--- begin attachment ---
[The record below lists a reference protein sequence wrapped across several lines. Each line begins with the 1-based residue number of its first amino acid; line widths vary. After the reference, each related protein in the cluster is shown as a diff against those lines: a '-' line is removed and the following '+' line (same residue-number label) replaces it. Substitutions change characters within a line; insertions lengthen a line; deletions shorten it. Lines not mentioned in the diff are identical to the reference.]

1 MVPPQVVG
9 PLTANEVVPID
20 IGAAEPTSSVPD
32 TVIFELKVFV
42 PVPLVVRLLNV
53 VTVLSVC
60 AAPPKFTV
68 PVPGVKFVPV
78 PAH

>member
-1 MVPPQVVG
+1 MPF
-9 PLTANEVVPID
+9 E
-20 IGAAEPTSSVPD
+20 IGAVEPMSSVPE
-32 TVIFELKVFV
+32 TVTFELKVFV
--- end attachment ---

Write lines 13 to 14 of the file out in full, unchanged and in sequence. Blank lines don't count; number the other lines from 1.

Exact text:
+1 MPF
-9 PLTANEVVPID